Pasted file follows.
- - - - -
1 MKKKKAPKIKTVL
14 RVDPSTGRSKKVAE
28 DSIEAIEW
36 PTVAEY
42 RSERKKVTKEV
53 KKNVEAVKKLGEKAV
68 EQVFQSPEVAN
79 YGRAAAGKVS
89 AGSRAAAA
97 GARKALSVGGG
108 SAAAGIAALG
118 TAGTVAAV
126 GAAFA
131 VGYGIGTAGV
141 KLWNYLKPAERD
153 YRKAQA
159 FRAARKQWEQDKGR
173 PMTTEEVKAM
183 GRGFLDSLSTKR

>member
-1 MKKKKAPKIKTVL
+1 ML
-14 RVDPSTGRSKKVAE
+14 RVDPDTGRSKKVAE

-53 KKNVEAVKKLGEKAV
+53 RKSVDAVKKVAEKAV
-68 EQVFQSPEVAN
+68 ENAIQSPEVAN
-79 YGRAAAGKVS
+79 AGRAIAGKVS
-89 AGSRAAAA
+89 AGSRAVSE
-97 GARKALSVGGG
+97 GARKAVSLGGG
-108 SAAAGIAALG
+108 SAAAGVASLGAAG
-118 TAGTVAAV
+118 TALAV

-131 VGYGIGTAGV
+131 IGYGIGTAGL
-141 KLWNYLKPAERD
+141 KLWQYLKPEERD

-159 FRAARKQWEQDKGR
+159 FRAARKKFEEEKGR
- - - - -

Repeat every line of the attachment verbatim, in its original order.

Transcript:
1 MKKKKAPKIKTVL
14 RVDPSTGRSKKVAE
28 DSIEAIEW
36 PTVAEY
42 RSERKKVTKEV
53 KKNVEAVKKLGEKAV
68 EQVFQSPEVAN
79 YGRAAAGKVS
89 AGSRAAAA
97 GARKALSVGGG
108 SAAAGIAALG
118 TAGTVAAV
126 GAAFA
131 VGYGIGTAGV
141 KLWNYLKPAERD
153 YRKAQA
159 FRAARKQWEQDKGR
173 PMTTEEVKAM
183 GRGFLDSLSTKR

>member
-1 MKKKKAPKIKTVL
+1 ML
-14 RVDPSTGRSKKVAE
+14 RVDPDTGRSKKVAE

-53 KKNVEAVKKLGEKAV
+53 RKSVDAVKKVAEKAV
-68 EQVFQSPEVAN
+68 ENAIQSPEVAN
-79 YGRAAAGKVS
+79 AGRAIAGKVS
-89 AGSRAAAA
+89 AGSRAVSE
-97 GARKALSVGGG
+97 GARKAVSLGGG
-108 SAAAGIAALG
+108 SAAAGVASLGAAG
-118 TAGTVAAV
+118 TALAV

-131 VGYGIGTAGV
+131 IGYGIGTAGL
-141 KLWNYLKPAERD
+141 KLWQYLKPEERD

-159 FRAARKQWEQDKGR
+159 FRAARKKFEEEKGR